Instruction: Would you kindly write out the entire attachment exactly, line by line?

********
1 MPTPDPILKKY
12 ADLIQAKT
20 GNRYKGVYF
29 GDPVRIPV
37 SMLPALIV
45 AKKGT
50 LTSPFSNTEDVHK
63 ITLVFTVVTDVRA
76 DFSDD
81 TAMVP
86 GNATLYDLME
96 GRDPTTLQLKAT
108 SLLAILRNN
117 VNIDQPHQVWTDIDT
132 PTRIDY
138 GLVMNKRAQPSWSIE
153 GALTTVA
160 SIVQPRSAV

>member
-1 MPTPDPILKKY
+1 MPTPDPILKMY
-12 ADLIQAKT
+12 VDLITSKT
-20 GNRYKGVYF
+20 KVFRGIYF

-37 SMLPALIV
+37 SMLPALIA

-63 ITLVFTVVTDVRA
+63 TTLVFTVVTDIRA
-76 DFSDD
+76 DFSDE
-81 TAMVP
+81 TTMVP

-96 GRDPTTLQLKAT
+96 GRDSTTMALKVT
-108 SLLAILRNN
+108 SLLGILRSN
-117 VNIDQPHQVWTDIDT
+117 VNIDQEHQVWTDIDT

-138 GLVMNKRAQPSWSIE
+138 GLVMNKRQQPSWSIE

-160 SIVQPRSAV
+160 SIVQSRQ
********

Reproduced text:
1 MPTPDPILKKY
12 ADLIQAKT
20 GNRYKGVYF
29 GDPVRIPV
37 SMLPALIV
45 AKKGT
50 LTSPFSNTEDVHK
63 ITLVFTVVTDVRA
76 DFSDD
81 TAMVP
86 GNATLYDLME
96 GRDPTTLQLKAT
108 SLLAILRNN
117 VNIDQPHQVWTDIDT
132 PTRIDY
138 GLVMNKRAQPSWSIE
153 GALTTVA
160 SIVQPRSAV

>member
-1 MPTPDPILKKY
+1 MPTPDPILKMY
-12 ADLIQAKT
+12 VDLITSKT
-20 GNRYKGVYF
+20 KVFRGIYF

-37 SMLPALIV
+37 SMLPALIA

-63 ITLVFTVVTDVRA
+63 TTLVFTVVTDIRA
-76 DFSDD
+76 DFSDE
-81 TAMVP
+81 TTMVP

-96 GRDPTTLQLKAT
+96 GRDSTTMALKVT
-108 SLLAILRNN
+108 SLLGILRSN
-117 VNIDQPHQVWTDIDT
+117 VNIDQEHQVWTDIDT

-138 GLVMNKRAQPSWSIE
+138 GLVMNKRQQPSWSIE

-160 SIVQPRSAV
+160 SIVQSRQ